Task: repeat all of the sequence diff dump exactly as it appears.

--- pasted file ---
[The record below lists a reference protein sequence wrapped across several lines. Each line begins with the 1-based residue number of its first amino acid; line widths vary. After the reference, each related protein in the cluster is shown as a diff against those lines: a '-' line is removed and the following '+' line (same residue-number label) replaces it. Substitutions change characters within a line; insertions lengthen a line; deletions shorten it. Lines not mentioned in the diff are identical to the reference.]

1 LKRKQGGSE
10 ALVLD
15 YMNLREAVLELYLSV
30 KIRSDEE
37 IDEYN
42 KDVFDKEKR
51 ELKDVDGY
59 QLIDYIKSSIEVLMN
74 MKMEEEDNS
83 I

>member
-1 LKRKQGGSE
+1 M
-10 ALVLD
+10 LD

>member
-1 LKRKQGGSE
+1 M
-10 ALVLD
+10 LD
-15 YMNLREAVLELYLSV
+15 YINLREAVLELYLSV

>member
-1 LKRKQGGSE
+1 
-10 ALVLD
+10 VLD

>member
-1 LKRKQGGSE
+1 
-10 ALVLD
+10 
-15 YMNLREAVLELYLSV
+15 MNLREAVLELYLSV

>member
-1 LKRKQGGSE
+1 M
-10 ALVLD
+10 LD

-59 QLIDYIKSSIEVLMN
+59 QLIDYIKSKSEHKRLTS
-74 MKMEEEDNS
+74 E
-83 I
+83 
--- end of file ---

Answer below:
[The record below lists a reference protein sequence wrapped across several lines. Each line begins with the 1-based residue number of its first amino acid; line widths vary. After the reference, each related protein in the cluster is shown as a diff against those lines: a '-' line is removed and the following '+' line (same residue-number label) replaces it. Substitutions change characters within a line; insertions lengthen a line; deletions shorten it. Lines not mentioned in the diff are identical to the reference.]

1 LKRKQGGSE
10 ALVLD
15 YMNLREAVLELYLSV
30 KIRSDEE
37 IDEYN
42 KDVFDKEKR
51 ELKDVDGY
59 QLIDYIKSSIEVLMN
74 MKMEEEDNS
83 I

>member
-1 LKRKQGGSE
+1 M
-10 ALVLD
+10 LD

>member
-1 LKRKQGGSE
+1 M
-10 ALVLD
+10 LD
-15 YMNLREAVLELYLSV
+15 YINLREAVLELYLSV

>member
-1 LKRKQGGSE
+1 
-10 ALVLD
+10 VLD

>member
-1 LKRKQGGSE
+1 
-10 ALVLD
+10 
-15 YMNLREAVLELYLSV
+15 MNLREAVLELYLSV

>member
-1 LKRKQGGSE
+1 M
-10 ALVLD
+10 LD

-59 QLIDYIKSSIEVLMN
+59 QLIDYIKSKSEHKRLTS
-74 MKMEEEDNS
+74 E
-83 I
+83 